small potatoes

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You know the phrase “it’s small potatoes”, meaning it’s trivial or not so important?

That’s about as small a Yukon Gold as you can get.

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3 Responses to small potatoes

  1. Sean K. says:

    Well, that’s assuming that these actually are Yukon gold potatoes. The sign does use quotation marks around the name, after all. 🙂

  2. Pam Bliss says:

    Yes. This photograph was taken this afternoon at our local butcher shop, which (unfortunately) cannot be broken of its horrid habit of using quotation marks for emphasis. It’s ghastly, I know, but I’ve never called them on it, and my guess is no one else has either. The way to even a grammar snob’s heart is through his or her stomach, and they could * form a plural with an apostrophe* for all I care as long as they continue to cough up the prime steaks, home smoked bacon, store preserved corned beef, nifty fresh sausages, imaginative deli treats, cottage pies, local slaughter lamb and all the other gorgeous foodstuffs. You can have bad grammar anywhere but alternatives to mediocre (or worse) grocery store meat are hard to find. (Vegetarians should feel free to disregard, although their cheeses, salads, ice cream, condiments and sauces, wine and desserts are very good too.)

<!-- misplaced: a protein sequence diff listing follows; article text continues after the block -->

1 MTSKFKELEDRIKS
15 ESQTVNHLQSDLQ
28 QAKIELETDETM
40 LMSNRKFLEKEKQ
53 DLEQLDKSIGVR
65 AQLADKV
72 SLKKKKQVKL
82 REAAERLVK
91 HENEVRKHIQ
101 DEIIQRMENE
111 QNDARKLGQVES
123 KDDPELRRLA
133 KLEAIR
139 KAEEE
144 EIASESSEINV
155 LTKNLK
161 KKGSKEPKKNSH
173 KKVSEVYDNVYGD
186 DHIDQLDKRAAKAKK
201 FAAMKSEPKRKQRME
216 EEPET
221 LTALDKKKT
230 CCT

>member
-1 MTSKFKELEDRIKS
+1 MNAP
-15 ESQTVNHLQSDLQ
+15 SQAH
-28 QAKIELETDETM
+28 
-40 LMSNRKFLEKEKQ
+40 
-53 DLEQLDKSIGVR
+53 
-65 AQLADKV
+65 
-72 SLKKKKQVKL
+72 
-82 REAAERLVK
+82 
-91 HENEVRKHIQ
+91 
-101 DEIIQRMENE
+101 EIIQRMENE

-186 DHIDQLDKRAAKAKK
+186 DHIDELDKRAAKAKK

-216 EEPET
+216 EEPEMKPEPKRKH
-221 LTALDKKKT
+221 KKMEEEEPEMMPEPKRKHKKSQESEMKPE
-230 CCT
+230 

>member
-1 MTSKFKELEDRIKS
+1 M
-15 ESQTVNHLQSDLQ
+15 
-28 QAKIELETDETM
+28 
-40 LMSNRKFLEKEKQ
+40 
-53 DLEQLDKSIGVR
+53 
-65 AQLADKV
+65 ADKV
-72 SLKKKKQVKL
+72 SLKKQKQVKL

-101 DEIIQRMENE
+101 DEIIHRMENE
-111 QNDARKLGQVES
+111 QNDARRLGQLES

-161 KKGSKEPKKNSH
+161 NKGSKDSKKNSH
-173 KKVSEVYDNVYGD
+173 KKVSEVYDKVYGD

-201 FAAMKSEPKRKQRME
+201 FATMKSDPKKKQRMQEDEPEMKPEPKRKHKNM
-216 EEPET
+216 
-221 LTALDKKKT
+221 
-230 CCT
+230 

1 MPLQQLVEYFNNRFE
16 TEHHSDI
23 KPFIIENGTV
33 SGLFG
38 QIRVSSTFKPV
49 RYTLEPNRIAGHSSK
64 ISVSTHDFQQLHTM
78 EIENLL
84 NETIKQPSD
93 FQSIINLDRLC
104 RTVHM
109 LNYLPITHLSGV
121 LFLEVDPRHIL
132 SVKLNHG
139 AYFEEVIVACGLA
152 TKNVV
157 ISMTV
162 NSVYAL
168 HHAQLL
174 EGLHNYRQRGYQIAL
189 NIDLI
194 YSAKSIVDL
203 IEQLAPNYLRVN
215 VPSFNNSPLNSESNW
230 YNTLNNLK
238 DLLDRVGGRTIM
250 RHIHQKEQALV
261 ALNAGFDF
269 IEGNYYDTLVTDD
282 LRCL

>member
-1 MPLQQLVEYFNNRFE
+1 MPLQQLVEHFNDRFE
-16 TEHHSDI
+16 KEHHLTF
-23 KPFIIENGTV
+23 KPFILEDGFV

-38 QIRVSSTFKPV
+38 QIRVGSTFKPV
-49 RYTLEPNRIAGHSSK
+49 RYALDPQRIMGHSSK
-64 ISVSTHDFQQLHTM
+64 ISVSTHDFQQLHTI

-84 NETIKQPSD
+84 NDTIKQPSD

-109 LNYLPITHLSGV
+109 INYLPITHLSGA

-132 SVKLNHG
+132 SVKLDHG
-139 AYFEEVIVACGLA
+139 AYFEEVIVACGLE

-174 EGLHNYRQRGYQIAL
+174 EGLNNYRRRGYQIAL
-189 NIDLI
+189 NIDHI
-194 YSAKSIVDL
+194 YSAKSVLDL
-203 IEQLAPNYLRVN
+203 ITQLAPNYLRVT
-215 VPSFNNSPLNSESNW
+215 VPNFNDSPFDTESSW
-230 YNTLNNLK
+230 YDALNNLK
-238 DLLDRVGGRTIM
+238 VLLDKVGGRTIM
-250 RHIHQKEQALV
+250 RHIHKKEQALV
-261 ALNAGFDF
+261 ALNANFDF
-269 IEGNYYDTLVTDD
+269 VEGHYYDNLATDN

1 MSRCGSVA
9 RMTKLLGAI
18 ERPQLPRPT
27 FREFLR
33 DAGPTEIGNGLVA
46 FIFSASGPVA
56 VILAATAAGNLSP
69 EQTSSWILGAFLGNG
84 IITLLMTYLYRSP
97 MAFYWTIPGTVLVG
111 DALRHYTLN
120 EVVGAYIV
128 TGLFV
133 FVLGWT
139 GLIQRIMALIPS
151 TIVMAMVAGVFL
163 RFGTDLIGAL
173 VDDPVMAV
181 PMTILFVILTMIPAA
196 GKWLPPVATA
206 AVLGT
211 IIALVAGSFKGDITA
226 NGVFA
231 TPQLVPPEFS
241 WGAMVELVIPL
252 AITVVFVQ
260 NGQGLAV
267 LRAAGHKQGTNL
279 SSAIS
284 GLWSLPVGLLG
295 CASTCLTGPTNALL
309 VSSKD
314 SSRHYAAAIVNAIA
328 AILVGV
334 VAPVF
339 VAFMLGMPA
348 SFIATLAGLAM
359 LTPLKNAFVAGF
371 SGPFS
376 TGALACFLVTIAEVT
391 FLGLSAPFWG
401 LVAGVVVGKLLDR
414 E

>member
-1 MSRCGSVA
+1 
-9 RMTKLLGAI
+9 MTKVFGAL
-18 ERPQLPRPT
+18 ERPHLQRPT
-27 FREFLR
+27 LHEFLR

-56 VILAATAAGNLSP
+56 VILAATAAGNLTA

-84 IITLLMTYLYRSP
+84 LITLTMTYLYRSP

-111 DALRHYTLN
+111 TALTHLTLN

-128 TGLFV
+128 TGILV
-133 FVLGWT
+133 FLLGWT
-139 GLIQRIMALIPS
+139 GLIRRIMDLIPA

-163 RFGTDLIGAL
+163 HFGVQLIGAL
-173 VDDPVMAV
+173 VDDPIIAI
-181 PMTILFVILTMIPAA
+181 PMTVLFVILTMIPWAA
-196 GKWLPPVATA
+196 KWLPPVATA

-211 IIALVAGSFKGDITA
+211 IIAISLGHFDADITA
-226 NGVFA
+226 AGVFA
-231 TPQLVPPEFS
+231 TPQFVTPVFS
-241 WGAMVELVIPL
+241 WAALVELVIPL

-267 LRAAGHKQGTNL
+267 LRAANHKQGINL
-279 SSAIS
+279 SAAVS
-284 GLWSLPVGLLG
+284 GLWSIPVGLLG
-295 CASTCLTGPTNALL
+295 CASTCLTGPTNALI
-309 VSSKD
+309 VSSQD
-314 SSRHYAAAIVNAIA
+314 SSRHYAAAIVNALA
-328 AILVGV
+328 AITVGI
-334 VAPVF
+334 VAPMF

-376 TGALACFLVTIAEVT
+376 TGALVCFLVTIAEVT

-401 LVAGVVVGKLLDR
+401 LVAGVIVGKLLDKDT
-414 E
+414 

3. 1971wolfie says:

    “Yukon Gold” potatoes
    They’re “delicious”
    and “nutritious”
    They can be prepared “100 different ways”
    They can be “mashed”
    “fried”
    “baked”
    or made into yummy “potato skins”
    They are “full of vitamins”
    and “fiber”
    They can be “thrown up to 50 yards”
    They can “fix a flat”
    or “do your taxes”
    or “check your blood pressure”
    or “negotiate a long-lasting peace settlement in the Middle East”
    They can “fly you to the moon”
    or “take you on a magical journey”
    They can “supercharge your love life”
    or “help you take control of your financial future”
    They’re “Yukon Gold” potatoes
    and they’re “on the side” at dinner.

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